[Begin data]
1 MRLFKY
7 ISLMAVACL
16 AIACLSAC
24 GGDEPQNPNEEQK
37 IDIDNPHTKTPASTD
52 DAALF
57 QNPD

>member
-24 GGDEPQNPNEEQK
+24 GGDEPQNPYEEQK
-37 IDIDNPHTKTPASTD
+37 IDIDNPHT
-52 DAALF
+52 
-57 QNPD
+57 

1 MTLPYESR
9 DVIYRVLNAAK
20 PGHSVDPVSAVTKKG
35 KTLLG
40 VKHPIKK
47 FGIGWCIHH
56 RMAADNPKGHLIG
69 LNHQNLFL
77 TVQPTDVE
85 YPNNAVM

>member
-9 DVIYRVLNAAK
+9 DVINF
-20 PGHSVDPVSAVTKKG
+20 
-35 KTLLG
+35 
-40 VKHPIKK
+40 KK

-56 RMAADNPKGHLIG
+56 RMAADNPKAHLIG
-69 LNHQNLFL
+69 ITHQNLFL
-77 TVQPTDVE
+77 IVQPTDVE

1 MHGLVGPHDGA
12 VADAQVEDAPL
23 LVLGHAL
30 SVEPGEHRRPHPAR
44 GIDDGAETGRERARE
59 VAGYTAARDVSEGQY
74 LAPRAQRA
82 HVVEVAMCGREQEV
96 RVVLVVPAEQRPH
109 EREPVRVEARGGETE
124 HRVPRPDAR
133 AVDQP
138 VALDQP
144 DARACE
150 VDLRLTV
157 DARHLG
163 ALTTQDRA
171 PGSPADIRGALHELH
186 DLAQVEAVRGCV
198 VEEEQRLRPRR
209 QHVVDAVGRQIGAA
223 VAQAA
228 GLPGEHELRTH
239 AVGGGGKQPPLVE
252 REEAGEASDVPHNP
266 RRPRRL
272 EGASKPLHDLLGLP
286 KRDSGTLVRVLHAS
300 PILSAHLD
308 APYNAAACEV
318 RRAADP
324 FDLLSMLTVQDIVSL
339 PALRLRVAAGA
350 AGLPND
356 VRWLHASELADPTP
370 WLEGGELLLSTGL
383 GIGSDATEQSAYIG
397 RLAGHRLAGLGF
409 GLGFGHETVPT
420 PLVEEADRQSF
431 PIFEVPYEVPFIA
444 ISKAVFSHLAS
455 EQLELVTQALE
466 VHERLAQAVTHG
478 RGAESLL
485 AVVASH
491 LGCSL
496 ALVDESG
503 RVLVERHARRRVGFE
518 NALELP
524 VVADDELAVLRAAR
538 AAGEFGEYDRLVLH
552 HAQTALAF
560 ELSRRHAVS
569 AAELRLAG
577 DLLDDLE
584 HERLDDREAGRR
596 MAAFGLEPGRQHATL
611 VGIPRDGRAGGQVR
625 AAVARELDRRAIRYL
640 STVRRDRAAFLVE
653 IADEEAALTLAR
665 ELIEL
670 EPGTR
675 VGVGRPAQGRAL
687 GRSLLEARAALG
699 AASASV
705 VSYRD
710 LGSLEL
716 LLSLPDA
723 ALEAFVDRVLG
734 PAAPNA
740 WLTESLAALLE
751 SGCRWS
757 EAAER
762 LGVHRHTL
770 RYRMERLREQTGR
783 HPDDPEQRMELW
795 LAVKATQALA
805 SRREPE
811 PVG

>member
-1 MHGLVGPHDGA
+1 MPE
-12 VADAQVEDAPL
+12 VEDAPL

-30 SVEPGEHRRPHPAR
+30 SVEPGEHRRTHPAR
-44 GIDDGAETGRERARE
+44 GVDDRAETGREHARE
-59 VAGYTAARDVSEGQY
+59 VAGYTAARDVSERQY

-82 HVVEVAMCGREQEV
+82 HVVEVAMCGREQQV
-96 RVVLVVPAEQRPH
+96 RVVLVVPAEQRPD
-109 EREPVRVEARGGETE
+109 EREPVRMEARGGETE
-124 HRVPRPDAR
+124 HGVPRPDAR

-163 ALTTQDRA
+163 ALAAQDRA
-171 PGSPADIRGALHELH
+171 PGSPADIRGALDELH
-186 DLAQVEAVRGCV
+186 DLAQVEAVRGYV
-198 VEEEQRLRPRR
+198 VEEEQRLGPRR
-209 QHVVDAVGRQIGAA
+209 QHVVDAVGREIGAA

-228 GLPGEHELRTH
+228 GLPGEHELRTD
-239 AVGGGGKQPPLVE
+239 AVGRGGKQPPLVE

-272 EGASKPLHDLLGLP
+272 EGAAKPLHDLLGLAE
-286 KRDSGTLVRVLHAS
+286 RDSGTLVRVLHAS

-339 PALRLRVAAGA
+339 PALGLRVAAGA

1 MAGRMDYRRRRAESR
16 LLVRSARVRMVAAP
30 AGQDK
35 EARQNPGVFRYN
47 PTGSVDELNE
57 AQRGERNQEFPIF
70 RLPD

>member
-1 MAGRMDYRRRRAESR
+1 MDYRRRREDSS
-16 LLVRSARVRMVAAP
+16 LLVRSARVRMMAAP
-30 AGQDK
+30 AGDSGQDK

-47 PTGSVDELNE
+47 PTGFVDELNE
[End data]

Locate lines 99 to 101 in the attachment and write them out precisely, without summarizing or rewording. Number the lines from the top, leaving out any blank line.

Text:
596 MAAFGLEPGRQHATL
611 VGIPRDGRAGGQVR
625 AAVARELDRRAIRYL